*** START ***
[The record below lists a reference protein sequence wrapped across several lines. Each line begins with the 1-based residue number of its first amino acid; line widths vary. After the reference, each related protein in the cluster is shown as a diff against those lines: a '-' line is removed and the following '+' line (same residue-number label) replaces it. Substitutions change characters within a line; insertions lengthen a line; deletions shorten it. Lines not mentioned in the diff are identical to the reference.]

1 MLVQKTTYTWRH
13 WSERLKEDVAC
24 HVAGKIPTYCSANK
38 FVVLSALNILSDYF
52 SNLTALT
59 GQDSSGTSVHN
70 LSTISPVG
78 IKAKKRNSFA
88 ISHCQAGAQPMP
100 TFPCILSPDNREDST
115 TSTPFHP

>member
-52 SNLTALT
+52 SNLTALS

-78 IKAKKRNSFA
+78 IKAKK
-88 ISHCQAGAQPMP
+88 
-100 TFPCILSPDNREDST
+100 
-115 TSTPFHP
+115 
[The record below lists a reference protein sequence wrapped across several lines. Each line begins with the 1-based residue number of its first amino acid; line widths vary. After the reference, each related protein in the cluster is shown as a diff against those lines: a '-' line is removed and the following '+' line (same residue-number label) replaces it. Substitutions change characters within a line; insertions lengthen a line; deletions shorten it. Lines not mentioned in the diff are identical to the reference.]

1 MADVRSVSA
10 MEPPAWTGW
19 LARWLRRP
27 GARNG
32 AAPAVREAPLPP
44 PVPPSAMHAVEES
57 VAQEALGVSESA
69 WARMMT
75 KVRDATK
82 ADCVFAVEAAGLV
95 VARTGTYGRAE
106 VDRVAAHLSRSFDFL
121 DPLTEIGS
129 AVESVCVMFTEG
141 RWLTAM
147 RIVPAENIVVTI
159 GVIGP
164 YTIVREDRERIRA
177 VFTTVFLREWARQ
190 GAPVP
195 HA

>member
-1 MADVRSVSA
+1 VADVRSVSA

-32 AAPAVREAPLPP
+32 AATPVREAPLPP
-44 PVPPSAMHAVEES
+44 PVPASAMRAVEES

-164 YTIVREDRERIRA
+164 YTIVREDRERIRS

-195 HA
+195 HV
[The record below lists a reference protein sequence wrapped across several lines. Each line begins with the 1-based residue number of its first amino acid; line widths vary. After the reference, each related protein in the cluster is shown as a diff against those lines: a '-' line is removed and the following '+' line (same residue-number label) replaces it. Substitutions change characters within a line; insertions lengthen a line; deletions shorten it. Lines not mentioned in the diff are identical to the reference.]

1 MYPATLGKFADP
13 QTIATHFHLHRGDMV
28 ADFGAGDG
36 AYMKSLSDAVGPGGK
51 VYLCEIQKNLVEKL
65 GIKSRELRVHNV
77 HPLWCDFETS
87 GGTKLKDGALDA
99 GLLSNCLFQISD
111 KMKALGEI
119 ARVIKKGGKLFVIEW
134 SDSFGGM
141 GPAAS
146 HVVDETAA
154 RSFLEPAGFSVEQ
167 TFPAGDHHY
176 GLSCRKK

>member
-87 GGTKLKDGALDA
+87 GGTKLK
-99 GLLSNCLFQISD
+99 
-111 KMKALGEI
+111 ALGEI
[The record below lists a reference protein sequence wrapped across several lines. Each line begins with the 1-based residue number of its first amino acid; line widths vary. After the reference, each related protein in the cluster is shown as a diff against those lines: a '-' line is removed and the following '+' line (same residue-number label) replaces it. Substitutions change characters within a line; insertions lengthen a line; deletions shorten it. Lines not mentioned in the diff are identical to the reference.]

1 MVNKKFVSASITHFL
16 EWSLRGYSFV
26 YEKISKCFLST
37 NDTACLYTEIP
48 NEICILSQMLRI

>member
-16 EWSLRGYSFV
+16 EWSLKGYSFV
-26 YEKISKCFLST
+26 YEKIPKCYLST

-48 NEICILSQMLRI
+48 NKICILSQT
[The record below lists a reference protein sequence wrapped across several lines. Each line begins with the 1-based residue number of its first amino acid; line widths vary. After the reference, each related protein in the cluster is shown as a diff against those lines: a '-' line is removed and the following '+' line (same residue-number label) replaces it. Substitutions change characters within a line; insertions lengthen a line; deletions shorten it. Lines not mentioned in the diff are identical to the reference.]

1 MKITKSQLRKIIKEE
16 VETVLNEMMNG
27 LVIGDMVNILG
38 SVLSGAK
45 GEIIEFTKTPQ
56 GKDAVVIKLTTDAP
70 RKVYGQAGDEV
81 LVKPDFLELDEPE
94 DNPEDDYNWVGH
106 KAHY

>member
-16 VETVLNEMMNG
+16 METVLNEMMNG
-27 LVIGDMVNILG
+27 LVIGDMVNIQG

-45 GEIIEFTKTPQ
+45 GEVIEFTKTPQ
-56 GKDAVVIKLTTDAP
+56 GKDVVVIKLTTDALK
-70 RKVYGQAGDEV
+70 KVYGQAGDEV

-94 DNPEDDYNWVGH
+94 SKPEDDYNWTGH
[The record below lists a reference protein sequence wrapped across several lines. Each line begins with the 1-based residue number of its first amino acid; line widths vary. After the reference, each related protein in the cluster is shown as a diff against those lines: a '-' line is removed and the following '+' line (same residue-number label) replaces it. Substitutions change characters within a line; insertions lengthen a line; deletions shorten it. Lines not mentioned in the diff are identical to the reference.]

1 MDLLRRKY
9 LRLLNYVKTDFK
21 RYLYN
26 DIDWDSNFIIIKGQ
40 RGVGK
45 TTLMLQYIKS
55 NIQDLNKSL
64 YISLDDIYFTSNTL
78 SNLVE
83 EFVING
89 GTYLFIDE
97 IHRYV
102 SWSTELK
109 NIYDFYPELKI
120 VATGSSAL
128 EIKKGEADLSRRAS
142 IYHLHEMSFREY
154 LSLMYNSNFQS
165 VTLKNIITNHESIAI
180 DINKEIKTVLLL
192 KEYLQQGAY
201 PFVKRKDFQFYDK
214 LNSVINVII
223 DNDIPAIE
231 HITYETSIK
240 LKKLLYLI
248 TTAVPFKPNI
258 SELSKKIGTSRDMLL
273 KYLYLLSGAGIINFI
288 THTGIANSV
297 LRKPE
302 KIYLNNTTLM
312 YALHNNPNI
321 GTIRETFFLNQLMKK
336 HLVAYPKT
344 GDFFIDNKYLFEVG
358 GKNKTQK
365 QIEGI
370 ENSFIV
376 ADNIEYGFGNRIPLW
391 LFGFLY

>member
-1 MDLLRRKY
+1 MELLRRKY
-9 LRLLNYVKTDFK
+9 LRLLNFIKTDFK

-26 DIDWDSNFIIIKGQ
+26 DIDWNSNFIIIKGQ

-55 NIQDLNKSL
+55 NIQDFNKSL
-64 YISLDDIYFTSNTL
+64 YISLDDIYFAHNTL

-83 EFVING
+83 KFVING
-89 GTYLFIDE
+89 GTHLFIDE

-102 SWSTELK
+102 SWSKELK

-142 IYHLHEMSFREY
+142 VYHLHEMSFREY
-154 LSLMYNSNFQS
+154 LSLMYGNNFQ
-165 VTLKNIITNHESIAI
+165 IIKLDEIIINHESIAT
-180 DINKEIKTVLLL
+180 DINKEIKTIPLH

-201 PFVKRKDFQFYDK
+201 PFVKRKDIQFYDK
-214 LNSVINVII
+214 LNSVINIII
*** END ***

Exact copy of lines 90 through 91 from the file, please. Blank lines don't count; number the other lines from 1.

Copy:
+16 EWSLKGYSFV
-26 YEKISKCFLST